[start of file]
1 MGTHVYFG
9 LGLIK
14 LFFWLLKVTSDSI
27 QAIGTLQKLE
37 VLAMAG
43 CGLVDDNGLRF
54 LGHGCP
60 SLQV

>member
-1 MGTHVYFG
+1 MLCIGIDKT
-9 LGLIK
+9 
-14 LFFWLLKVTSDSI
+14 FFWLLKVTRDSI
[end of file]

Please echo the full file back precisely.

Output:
1 MGTHVYFG
9 LGLIK
14 LFFWLLKVTSDSI
27 QAIGTLQKLE
37 VLAMAG
43 CGLVDDNGLRF
54 LGHGCP
60 SLQV

>member
-1 MGTHVYFG
+1 MLCIGIDKT
-9 LGLIK
+9 
-14 LFFWLLKVTSDSI
+14 FFWLLKVTRDSI